AGAINST a background of continuing violence in Egypt, the
Anglican community in Cairo has made a strong gesture of friendship
towards the country's Muslims.
The diocese in Egypt with North Africa & the Horn of Africa
invited 130 leaders from different denominations to an
Iftar celebration - a meal to mark the end of a day of
fasting during Ramadan - in All Saints' Cathedral Hall last
weekend. Guests included the Grand Mufti of Egypt, the former Grand
Mufti, and the Deputy of the Grand Imam of al-Azhar Islamic centre,
as well as Christian representatives.
A diocesan statement said that "several leaders affirmed that
the resumption of national unity is of utmost importance for the
future of Egypt, especially after the recent demonstrations and the
appointment of a new civilian government."
Outside of such Iftar celebrations, however, a chasm has opened
up between the mainly Muslim Brotherhood supporters of the deposed
President, Mohammed Morsi, on the one side, and the military, and
anti-Morsi groups on the other.
A turning point in the current crisis was the appeal by the
Commander-in-Chief of the armed forces, General Abdel Fattah
al-Sisi, for Egyptians to take to the streets in their millions
last Friday to give the military a popular mandate to tackle the
The unprecedented decision to use a show of public force rather
than a conventional democratic mechanism, such as a referendum, as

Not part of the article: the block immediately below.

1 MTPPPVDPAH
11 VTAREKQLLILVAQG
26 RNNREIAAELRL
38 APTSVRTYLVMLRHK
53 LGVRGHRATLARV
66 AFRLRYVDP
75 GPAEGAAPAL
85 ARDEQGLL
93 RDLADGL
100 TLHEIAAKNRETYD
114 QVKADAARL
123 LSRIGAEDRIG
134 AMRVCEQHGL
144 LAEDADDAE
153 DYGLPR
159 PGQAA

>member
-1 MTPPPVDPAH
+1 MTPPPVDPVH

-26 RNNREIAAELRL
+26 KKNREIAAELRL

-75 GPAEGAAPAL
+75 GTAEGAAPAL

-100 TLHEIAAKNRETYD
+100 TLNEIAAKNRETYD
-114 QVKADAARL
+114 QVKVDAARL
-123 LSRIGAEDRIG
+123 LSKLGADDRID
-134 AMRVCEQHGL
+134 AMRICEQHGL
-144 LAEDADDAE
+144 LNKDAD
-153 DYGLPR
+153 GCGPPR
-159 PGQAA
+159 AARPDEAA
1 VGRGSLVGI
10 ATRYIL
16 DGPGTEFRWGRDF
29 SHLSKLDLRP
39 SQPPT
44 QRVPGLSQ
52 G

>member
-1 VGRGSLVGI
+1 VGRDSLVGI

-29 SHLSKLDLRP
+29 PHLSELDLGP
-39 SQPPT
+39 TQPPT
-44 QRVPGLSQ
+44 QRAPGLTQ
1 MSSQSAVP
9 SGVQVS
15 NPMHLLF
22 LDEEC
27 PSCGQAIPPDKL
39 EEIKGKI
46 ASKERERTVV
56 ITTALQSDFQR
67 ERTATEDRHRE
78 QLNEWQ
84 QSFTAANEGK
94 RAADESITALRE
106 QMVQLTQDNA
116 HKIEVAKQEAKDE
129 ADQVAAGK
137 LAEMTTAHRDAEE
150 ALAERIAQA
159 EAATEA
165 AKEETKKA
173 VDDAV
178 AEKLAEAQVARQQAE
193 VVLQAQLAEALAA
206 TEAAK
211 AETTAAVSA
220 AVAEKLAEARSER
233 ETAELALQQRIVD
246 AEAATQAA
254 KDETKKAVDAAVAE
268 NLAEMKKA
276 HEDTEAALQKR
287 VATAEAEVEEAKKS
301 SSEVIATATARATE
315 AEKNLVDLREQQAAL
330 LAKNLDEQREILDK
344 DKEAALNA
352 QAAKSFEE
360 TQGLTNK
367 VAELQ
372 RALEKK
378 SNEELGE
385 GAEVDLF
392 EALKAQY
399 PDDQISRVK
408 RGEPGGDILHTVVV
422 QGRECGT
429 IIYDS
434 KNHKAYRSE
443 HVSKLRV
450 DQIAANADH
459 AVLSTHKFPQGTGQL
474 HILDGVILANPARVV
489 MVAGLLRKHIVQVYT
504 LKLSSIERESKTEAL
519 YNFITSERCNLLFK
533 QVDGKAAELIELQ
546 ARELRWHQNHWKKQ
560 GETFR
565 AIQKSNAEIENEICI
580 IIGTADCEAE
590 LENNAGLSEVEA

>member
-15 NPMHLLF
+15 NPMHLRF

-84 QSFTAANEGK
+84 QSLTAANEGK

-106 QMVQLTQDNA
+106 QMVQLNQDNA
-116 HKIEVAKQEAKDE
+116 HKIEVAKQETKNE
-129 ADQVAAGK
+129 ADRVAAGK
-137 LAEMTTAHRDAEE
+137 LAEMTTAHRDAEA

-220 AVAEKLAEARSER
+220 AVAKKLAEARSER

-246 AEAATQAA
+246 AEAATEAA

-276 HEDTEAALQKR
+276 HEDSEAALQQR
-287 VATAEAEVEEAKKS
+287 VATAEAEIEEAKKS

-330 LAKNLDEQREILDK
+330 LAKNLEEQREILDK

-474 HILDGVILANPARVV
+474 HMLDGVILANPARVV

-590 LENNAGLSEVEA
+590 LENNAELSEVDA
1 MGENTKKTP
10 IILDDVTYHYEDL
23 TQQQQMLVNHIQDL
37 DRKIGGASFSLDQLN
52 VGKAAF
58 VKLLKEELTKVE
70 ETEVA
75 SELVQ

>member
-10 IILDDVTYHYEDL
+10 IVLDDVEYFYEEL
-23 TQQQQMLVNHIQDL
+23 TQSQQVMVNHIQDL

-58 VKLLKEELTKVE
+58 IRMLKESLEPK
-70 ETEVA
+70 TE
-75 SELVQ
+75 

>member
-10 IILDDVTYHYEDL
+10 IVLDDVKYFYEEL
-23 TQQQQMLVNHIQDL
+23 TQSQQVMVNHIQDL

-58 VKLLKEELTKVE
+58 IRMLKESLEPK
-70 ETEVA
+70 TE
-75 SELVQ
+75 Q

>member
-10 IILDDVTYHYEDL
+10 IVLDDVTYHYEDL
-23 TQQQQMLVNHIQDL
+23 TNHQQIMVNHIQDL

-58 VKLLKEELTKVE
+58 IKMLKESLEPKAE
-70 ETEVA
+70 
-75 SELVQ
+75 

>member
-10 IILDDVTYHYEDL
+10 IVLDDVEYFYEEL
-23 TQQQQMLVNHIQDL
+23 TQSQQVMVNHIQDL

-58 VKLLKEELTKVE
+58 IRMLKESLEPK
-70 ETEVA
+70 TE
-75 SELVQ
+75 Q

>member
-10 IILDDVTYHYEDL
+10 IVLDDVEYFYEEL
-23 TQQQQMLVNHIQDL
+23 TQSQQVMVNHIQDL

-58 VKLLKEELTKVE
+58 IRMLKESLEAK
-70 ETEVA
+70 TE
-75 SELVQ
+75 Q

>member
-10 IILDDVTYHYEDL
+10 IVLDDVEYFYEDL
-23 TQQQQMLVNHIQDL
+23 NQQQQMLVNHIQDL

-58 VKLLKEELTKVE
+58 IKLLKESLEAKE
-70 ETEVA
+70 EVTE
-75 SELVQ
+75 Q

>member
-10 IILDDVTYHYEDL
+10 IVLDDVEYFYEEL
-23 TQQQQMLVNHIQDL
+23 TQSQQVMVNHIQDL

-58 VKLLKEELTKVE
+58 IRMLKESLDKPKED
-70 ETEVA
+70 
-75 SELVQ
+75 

a measure of popular support, represented a blow to inclusive
democratic hopes; for it was widely interpreted as a signal from
the military that it had given up on the prospect of achieving
accommodation with the Muslim Brotherhood. The subsequent killing
and injuring of scores of Muslim Brotherhood protesters in clashes
with the army last Friday night only reinforced the mutual
The most optimistic scenario would be that the military dropped
charges against Mr Morsi, and, in return, the Brotherhood
leadership called off its protests. But the Muslim Brotherhood is
not likely to accept bargaining of this sort as long as it feels
confident of widespread popular support for its claim to be the
legitimately elected governing power.
The military is still betting on firm action to wear down the
Muslim Brotherhood protests eventually. It is also counting on its
tough stand towards the Brotherhood, and its emphasis on
re-establishing security, keeping a broad section of the population
on its side. But two domestic issues might force the military to
rethink its policies: a mounting list of civilian casualties at the
hands of the army, and growing poverty.
The EU's High Representative for Foreign Affairs, Baroness
Ashton, who was in Cairo on her second visit to Egypt in 12 days,
was taken by helicopter on Tuesday to a secret location to meet Mr
Morsi. The meeting lasted for two hours, during which he confirmed
that he was well, and had access to news media.
The military is continuing to detain Mr Morsi and other senior
Brotherhood figures, however, and warned on Sunday that it would
take "firm and decisive action" against violent protesters.